Economy, Recruitment Programs Lead to Growth in Hunting, Fishing Participation

Rising participation in hunting across the U.S. has no doubt been helped along by social media. FS Member DropTine797 posted an exciting story recently on the General Hunting Forum. He arrowed this monster, 200-pound boar on a South Florida Wildlife Management Area.

Article from Southwick Associates, photo from FS Member DropTine797

When the U.S. Fish & Wildlife Service (USFWS) recently reported the number of hunters grew by nine percent since 2006 and the number of anglers grew by 11 percent in that same time frame, sportsmen and the sporting industry were thrilled. The numbers, which are preliminary results released as the initial look into the USFWS’s 2011 National Survey of Fishing, Hunting and Wildlife-Associated Recreation, reversed what had been dropping participation levels in fishing over the past 10 years and indicated the first jump in hunter numbers in more than two decades. But what were the reasons for the turnaround?

Rob Southwick, president of Southwick Associates, which is a leading research and data analysis firm focused on the sportfishing and hunting industries, says the evidence points to several key factors.

“The slow economy has certainly had an impact”, says Southwick. “When the economy took a hit, a lot of people went back to enjoying more traditional activities that were also less costly than other options. Fishing license sales and tackle sales data all back that up.”

In addition to simple economics, on-going efforts to recruit new anglers are paying off. Southwick points to programs such as the Recreational Boating and Fishing Foundation’s Take Me Fishing National Campaign, which has been instrumental in introducing the sport to thousands of new anglers. Demographic shifts are also having an impact.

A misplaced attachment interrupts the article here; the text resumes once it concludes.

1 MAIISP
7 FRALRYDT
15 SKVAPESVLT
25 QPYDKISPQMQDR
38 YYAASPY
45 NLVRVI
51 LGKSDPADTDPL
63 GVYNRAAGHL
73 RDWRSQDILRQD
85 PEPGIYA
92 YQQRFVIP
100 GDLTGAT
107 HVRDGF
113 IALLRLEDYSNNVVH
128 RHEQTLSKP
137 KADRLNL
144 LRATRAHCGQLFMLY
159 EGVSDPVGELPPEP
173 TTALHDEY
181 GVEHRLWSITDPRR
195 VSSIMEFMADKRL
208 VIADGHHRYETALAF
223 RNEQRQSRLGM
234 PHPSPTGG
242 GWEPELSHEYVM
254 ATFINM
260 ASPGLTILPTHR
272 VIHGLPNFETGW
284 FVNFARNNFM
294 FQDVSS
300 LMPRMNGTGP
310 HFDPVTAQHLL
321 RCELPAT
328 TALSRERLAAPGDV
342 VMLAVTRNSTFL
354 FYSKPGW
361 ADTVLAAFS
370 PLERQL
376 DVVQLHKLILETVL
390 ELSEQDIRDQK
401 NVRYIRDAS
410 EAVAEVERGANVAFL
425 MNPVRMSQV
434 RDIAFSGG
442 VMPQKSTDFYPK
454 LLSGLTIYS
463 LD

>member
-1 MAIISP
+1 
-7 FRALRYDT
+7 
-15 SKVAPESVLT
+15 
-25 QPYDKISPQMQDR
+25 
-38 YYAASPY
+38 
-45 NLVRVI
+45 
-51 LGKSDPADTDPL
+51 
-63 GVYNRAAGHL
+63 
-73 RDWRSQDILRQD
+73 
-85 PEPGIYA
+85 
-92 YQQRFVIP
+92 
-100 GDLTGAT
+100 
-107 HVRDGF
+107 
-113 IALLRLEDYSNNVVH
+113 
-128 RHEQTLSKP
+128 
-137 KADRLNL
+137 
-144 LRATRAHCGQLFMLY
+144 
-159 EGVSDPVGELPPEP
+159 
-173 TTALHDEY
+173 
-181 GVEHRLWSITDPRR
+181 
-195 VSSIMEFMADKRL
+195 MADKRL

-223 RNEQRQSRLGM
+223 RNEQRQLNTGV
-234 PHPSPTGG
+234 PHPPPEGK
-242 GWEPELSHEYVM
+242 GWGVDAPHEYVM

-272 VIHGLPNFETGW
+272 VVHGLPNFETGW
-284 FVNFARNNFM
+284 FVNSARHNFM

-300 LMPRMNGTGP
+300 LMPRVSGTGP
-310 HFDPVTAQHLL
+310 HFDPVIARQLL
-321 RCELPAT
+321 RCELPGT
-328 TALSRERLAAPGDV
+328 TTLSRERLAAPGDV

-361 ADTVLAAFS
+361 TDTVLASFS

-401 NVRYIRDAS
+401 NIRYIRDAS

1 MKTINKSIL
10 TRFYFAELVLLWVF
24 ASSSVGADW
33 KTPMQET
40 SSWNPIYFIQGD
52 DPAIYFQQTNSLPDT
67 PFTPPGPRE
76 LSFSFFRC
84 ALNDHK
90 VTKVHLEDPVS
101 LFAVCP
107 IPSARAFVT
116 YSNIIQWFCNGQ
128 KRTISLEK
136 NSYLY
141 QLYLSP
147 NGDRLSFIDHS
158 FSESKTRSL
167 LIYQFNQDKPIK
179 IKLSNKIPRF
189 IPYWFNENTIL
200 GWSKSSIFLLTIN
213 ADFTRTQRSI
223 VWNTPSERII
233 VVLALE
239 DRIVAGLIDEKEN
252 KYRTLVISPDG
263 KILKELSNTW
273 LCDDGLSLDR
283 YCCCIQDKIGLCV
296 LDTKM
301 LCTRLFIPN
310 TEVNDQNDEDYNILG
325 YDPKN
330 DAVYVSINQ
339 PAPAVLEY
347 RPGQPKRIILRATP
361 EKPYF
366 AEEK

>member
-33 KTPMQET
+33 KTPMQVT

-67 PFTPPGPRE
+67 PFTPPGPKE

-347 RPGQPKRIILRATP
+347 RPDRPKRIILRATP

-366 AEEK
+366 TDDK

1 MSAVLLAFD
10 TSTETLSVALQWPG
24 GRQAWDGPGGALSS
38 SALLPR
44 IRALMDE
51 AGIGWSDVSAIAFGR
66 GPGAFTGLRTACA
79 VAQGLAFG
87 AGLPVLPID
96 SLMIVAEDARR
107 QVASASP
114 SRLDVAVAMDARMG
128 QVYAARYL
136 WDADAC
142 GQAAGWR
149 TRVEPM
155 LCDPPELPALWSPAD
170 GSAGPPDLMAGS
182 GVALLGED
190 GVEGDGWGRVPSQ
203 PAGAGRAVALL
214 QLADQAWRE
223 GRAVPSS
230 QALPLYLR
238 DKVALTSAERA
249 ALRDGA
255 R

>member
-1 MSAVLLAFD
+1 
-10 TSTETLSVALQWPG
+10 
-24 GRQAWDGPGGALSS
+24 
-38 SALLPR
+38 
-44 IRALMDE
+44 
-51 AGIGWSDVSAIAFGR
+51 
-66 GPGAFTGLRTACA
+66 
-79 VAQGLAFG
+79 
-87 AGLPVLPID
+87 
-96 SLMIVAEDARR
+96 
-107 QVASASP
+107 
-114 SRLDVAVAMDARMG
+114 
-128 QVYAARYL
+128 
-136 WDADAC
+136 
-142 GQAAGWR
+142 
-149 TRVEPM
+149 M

“Initial feedback indicates more baby boomers may be taking to the water,” says Southwick. The company and the USFWS will be looking at additional data in the coming months to identify other potential trends among youth and other segments of the angling community.

“We’ll be looking closely for shifts in youth and female participation. By the end of the year, we’ll know more,” says Southwick.

On the hunting side, the growth in participation is due to the same factors where the economy and recruitment programs are concerned.

“This is the first measured large increase in the number of hunters in years,” says Southwick. “Conservation and firearms industry organizations have been particularly effective at communicating the benefits of hunting.”

Organizations such as the National Shooting Sports Foundation, the National Wild Turkey Federation and the U.S. Sportsmen’s Alliance all have programs geared toward growing youth and overall participation and have even teamed up to ease age restrictions that deterred many young people from participating in hunting. Additionally, expanded hunting opportunities such as allowing the use of crossbows in a number of states has made hunting more attractive to many new and returning hunters.

“Probably one of the most significant changes has been an apparent cultural shift regarding the acceptance and use of firearms,” says Southwick. Whether hunting or target shooting, many younger adults in their twenties and early thirties, are taking to shooting sports. Firearms sales have been strong for four years. Whether this is attributable to returning soldiers with a newly found appreciation of the shooting sports or to adults who want to get outside after spending too much of their youth indoors, we need to learn more about the reasons behind the increase,” says Southwick.

Southwick says there will be more details to come as his team reviews the data to identify more trends behind the growth in hunting and fishing and offers organizations the insight to keep these trends headed in a positive direction.

About Southwick Associates: Southwick Associates was founded in 1989 to serve state fish and wildlife agencies, as well as the sportfishing and hunting industries. We specialize in economic and business statistics related to fish and wildlife. Our expertise includes measuring retail expenditures by anglers, hunters, wildlife viewers and other outdoor recreationists; quantifying the jobs, tax revenues and other economic impacts of outdoor recreation; tracking trends within outdoor industries; identifying major distribution channels and the overall structure of specific outdoor-related industries; and analyzing the value of fish and wildlife resources and their uses including land transactions, new business ventures, fish kills and more. Visit us at www.southwickassociates.com.